Once you've done this, you will be presented with a training camp screen. Personally, I don't do TC at all since I feel it gives human teams an advantage so I just skip this. Once done with TC, you're at your first pre-season. Save here. This is where you make your first edit using my editor, namely the amount of progression points. I recommend 1 progression point after week 17 (so untick every current point except the week 17 one including the preseason progression point). I always prefered the old time Madden style of one progression point per season after week 17 and it continues to work well in 08. This is an important step as progression directly influences your franchise's long term health. If you feel 1 is too low, I definitely wouldn't want to go past 2 as then you're looking at potential +6-8 OVR gains per season for some players. With that said, I really do recommend 1 - it really keeps player ratings in check from year to year but it's still good enough (combined with my AWR boosts, discussed below) to progress worthy players into stars.
The yearly routine
You only have to set progression points once per franchise, so once this is done, you're set in that regard. From here, I do the following, and this routine applies for the initial starting season, and every future season, from the preseason to the final part of the offseason:
1] Deal with preseason, either simmed or played. If simmed, I like to do it with injuries on and a Sim Injury slider of 30, so it creates a few somewhat random preseason injuries but not too many.
2] Save the file at Week 1 of the regular season and open it in my editor. Apply CMP66's recommended coach slider adjustments to make simulated stats more realistic, and gain control of all 32 teams. Go through the coach list in the editor team by team checking each head coach and record (in a notepad window perhaps) which teams are 3-4 based. This last part isn't really necessary in the 1st season as rosters are mostly already tuned for their scheme, but once coach changes happen after the first season, it's important to keep on top of which teams have which schemes.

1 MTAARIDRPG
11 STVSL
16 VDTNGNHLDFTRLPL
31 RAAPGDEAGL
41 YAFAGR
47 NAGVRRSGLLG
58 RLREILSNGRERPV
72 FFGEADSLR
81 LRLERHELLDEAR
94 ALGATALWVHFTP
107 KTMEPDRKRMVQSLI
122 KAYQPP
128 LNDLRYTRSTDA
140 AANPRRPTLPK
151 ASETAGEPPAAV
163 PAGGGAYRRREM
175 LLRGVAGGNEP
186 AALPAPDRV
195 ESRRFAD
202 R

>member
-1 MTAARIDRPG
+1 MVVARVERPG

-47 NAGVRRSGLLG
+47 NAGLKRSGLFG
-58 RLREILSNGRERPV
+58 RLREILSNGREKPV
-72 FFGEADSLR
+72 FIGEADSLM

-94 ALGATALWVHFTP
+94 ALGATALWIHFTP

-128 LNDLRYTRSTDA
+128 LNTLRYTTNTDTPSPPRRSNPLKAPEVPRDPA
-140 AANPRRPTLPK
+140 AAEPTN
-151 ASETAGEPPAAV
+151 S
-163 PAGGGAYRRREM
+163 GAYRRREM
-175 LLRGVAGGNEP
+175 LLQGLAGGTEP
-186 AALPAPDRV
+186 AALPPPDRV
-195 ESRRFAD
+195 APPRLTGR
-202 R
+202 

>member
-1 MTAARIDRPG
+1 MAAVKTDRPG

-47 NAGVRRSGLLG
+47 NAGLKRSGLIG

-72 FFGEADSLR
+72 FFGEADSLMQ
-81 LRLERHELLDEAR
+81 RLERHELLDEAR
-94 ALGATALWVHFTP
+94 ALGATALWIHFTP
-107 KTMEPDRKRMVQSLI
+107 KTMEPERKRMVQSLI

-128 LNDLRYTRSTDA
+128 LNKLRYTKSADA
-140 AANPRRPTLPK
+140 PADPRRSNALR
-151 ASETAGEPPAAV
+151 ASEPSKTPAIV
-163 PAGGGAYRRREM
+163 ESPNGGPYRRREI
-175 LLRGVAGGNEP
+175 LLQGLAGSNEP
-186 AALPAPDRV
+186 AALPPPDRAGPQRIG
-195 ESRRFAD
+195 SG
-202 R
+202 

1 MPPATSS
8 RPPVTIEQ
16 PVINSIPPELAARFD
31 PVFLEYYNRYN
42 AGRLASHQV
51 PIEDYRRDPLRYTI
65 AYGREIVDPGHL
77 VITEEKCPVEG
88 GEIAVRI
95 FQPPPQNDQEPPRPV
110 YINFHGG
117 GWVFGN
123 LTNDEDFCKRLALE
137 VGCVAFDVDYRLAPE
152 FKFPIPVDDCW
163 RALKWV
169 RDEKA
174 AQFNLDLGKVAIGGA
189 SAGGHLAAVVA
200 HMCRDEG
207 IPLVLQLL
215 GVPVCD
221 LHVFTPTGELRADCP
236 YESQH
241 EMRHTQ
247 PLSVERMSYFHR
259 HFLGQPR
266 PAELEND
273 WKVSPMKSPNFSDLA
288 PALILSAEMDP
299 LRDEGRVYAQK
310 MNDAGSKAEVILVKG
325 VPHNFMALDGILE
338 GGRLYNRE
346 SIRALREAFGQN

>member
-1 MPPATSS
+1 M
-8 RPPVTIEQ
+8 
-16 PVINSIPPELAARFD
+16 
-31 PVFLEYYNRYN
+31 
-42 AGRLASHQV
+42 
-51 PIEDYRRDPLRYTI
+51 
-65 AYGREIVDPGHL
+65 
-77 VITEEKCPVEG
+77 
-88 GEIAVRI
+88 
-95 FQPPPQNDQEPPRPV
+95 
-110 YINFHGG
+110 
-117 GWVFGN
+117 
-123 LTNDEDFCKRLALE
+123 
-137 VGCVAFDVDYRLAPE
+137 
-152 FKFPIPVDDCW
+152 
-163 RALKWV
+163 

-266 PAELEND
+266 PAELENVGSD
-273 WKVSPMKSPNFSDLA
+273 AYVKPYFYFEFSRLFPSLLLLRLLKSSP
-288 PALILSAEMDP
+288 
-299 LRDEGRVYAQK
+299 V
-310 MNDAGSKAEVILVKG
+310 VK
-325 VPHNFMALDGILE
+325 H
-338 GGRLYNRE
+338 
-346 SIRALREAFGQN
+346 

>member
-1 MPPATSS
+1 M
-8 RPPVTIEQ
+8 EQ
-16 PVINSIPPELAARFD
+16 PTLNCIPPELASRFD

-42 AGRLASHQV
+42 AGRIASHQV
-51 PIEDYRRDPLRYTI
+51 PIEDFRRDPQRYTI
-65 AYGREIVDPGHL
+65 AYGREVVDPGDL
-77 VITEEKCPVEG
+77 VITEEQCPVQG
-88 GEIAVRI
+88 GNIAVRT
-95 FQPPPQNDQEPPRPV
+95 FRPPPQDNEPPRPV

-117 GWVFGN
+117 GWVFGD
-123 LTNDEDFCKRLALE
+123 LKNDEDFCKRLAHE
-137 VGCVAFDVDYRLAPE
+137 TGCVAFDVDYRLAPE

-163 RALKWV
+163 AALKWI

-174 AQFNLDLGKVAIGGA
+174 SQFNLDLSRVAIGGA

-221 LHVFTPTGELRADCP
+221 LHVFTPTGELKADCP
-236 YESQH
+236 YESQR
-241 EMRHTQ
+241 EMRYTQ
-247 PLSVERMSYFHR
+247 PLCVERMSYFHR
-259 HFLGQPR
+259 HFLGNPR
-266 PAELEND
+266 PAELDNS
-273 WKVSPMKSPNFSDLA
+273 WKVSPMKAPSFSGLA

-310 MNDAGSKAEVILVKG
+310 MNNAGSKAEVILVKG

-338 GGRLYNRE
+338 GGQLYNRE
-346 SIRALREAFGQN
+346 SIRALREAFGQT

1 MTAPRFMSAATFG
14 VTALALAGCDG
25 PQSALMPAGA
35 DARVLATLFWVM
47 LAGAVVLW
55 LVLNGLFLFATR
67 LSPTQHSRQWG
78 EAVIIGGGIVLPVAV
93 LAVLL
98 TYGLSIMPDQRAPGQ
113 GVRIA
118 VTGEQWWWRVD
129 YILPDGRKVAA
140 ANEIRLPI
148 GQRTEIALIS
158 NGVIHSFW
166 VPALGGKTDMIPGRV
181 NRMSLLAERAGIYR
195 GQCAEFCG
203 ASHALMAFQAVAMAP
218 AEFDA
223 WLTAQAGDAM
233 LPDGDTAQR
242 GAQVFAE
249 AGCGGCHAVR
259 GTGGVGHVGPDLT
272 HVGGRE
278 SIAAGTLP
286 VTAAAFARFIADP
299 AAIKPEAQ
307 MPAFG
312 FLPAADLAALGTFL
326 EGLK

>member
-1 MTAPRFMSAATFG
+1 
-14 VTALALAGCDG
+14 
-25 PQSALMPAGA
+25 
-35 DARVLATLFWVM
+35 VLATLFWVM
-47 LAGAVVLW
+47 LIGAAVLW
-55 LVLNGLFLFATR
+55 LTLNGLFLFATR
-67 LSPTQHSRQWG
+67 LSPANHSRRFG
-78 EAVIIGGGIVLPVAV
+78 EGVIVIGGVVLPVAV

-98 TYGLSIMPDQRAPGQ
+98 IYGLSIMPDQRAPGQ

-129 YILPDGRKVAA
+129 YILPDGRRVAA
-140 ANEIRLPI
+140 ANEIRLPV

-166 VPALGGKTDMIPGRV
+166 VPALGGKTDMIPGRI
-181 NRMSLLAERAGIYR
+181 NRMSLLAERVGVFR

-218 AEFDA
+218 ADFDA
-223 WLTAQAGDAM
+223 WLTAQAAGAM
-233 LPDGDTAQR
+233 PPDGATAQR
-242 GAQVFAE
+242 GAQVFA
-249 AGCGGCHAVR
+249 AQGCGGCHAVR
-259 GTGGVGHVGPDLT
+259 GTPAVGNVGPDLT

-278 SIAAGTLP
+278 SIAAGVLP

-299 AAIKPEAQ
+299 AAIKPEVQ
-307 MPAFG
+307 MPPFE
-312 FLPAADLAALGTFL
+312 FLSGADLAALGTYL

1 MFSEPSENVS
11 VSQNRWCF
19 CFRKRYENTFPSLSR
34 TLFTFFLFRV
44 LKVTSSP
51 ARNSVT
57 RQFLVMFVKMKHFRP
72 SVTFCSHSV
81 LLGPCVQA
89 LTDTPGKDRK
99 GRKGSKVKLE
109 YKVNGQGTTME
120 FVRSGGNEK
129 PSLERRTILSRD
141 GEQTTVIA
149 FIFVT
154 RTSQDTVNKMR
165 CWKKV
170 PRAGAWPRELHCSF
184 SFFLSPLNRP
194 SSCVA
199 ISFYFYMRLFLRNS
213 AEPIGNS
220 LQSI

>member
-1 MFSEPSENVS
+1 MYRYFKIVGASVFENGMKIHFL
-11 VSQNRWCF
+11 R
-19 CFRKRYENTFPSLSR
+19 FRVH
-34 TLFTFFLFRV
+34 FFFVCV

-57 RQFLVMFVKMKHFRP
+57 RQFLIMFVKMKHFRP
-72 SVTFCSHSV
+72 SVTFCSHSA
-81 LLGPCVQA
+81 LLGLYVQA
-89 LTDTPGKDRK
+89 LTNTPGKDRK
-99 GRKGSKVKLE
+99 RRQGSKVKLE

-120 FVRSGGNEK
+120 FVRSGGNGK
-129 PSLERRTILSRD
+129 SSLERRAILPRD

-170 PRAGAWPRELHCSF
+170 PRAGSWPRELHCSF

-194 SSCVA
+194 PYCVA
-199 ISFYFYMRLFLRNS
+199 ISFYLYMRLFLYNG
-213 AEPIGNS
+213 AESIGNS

3] Go through CPU rosters and depth charts in Madden. This can be tedious and time consuming, but I feel it is very important to keep CPU teams on top of their game. What I do is go through each position quickly team by team and make sure the players are in their best positions. Example - a 83 OVR Rookie LT behind a 95 OVR veteran LT when the team has a gap at RT. By shifting him to RT using the in-game player edit screen, the team will have their best chance and the rookie will have his best shot for progression. Same goes for a lot of other positions, like OLB, S etc. While doing this, keep that list of 3-4 teams handy making sure whenever you come across one, they are ready for the 3-4. This could mean making sure MLB depth is good, to reshuffling the DL, not only for realism sake (i.e. to try and create a 3-4 DL with big strong DE's), but also in case the team has 2 good DT's. Say the Jaguars went to 3-4 in your chise' - Obviously you'd want to move either Stroud or Henderson to DE. On the other hand, if the Broncos did and they have Jarvis Moss at DE, maybe you'll want to move him to OLB for the 3-4. Whenever I do this, what I do is record the DE's OVR, move him to OLB in Madden, and then use the editor to edit him to that OVR again by changing AWR and TAK.
Anyway, once this is done for each team, I then go through each team in the depth chart editor in-game and first do a “Auto-Reorder” so it re-arranges based on OVR, and then quickly make any necessary manual changes, such as a younger lower rated player who should be starting over a vet etc.
4] Once the CPU rosters are cleaned up, you can start the season. This can be done two ways. The first way is to leave the coach slider adjustment active from week 1 to the end of the probowl. The up side to this is you have more or less no reason to use an editor at all during a season, but the down side is your games you play *may* be influenced by the change in coach sliders. Personally, I've never noticed a difference, but if you believe coach sliders influence the in-game gameplay and not just simulated games, then what you'll want to do every week is this - apply coach slider adjustment in editor once, make sure your game is checked in the Madden weekly view, choose "Simulate Week" in Madden, save franchise, open in editor, revert the coach sliders, play your game in Madden, and start from the "apply coach slider adjustment in editor once" step again for the next week and every other week. Basically, you want to simulate every CPU game while the coach sliders adjustment is applied, and revert them just before you play your game, which should be the last one in the week to be played at all times otherwise you'll simulate CPU games while the adjustment isn't active.